The ic technology was also known as microelectronics

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Unformatted text preview: ingle chip of silicon eliminating wired interconnection between components. The IC technology was also known as "microelectronics" technology because it made it possible to integrate larger number of circuit components into very small (less than 5 mm square) surface of silicon known as "chip" [see Figure 1.2(c)]. Initially, the integrated circuits contained only about ten to twenty components. This technology was named small scale integration (SSI). Later, with the advancement in technology for manufacturing ICs, it became possible to integrate up to about hundred components on a single chip. This technology came to be known as medium scale integration (MSI). The third generation was characterized by computers built using integrated circuits. The earlier ones used SSI technology and the later ones used MSI technology. ICs were much smaller, less expensive to produce, more rugged and reliable, faster in operation, dissipated less heat, and consumed much less power than circuits built by wiring electronic components manually. The net result was that third-generation computers were more powerful, more reliable, less expensive, smaller, and cooler to operate than the second-generation computers. Parallel advancements in storage technologies allowed the construction of larger magnetic cores based random access memory, and larger capacity magnetic disks and magnetic tapes. Hence the third-generation computers typically had few megabytes (less than 5 Megabytes), of main memory and magnetic disks capable of storing few tens of megabytes of data per disk drive. On the software front, the third generation saw the emergence of standardization of highlevel programming languages, timesharing operating systems, unbundling of software from hardware, and the creation of an independent software industry. During the third generation, efforts were made to standardize some of the existing high-level programming languages so that programs written for one computer can be easily ported to and executed on another computer. This resulted in standardized FORTRAN and COBOL languages known as FORTRAN IV and COBOL 68, which were...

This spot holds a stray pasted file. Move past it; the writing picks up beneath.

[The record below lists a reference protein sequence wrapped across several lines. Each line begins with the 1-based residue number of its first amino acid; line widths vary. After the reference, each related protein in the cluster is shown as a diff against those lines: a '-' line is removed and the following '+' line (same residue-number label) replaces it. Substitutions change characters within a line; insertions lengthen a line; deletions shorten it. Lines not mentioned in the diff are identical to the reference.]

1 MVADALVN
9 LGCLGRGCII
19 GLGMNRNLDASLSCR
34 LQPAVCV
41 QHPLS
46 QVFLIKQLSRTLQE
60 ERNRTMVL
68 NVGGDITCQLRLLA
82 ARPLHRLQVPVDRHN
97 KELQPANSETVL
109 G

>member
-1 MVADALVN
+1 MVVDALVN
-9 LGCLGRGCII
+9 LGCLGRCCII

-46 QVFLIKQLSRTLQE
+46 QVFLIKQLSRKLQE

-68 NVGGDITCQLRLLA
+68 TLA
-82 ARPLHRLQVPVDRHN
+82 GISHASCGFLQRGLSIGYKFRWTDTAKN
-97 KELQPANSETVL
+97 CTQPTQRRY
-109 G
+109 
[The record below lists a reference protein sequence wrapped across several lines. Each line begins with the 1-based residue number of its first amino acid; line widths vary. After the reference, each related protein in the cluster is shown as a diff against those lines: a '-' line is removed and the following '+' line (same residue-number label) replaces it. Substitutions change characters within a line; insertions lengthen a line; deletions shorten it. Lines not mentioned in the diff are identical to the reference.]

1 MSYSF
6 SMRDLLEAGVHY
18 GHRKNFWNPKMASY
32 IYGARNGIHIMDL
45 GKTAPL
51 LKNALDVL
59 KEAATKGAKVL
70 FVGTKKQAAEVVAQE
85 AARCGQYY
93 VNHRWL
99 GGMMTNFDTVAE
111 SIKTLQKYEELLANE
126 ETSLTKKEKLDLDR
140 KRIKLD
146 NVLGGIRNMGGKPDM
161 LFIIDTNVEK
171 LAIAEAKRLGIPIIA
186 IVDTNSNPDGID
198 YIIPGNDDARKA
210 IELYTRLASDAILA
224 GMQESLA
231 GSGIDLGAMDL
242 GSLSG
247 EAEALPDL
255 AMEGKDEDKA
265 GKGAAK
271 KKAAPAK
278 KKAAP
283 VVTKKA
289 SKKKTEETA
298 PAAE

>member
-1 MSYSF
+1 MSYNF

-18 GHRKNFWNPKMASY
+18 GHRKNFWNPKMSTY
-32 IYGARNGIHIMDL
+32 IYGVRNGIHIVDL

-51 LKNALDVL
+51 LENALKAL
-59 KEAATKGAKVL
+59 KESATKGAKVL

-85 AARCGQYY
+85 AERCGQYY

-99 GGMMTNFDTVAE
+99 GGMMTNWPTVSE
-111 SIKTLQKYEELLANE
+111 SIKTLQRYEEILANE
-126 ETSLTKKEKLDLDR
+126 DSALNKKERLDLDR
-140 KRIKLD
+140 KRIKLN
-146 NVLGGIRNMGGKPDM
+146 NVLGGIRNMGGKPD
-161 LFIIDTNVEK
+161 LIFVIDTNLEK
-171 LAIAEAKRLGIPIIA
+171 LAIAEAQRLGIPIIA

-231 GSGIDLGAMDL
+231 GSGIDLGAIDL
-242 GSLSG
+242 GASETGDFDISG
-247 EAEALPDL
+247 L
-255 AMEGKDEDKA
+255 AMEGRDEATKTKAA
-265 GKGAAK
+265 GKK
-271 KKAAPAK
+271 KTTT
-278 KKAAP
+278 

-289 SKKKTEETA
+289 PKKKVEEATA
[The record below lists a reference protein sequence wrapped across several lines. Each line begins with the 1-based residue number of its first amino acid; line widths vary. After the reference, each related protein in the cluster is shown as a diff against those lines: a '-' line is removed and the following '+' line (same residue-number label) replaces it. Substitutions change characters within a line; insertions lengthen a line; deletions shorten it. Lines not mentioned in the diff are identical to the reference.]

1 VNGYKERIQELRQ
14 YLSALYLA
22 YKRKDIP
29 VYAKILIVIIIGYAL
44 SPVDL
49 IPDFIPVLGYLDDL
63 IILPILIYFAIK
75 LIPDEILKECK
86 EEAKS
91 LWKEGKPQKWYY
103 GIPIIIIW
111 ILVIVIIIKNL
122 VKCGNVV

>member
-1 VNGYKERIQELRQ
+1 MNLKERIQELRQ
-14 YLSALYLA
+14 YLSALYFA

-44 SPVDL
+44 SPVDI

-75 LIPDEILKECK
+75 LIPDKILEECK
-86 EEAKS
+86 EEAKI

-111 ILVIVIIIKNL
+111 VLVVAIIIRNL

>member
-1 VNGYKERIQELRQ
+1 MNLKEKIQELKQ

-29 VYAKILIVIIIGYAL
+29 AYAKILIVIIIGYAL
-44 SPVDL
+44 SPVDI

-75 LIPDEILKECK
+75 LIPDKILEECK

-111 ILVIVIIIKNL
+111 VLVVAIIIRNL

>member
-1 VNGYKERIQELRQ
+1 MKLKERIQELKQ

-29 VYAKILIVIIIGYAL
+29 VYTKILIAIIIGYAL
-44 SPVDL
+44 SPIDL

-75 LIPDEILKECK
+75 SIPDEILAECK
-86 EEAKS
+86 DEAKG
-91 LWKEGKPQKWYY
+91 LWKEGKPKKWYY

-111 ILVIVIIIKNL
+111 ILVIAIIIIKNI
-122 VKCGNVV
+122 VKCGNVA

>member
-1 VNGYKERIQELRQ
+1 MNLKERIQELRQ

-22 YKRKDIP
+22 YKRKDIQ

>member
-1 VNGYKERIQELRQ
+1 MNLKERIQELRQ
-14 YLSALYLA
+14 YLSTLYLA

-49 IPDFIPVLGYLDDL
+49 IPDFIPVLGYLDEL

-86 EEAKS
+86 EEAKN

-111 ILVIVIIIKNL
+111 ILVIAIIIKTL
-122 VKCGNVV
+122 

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This document was uploaded on 04/07/2014.

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